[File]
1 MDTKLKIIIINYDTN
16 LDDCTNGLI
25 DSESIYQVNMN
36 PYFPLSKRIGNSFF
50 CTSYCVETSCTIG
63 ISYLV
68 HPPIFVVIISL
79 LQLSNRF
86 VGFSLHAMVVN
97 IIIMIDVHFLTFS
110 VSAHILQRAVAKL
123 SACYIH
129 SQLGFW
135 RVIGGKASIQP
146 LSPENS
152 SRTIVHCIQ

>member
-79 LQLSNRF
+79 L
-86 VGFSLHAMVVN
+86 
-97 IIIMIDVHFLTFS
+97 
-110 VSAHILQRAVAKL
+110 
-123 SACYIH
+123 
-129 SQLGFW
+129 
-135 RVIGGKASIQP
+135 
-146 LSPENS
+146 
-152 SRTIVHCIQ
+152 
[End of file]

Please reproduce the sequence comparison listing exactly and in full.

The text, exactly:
1 MDTKLKIIIINYDTN
16 LDDCTNGLI
25 DSESIYQVNMN
36 PYFPLSKRIGNSFF
50 CTSYCVETSCTIG
63 ISYLV
68 HPPIFVVIISL
79 LQLSNRF
86 VGFSLHAMVVN
97 IIIMIDVHFLTFS
110 VSAHILQRAVAKL
123 SACYIH
129 SQLGFW
135 RVIGGKASIQP
146 LSPENS
152 SRTIVHCIQ

>member
-79 LQLSNRF
+79 L
-86 VGFSLHAMVVN
+86 
-97 IIIMIDVHFLTFS
+97 
-110 VSAHILQRAVAKL
+110 
-123 SACYIH
+123 
-129 SQLGFW
+129 
-135 RVIGGKASIQP
+135 
-146 LSPENS
+146 
-152 SRTIVHCIQ
+152 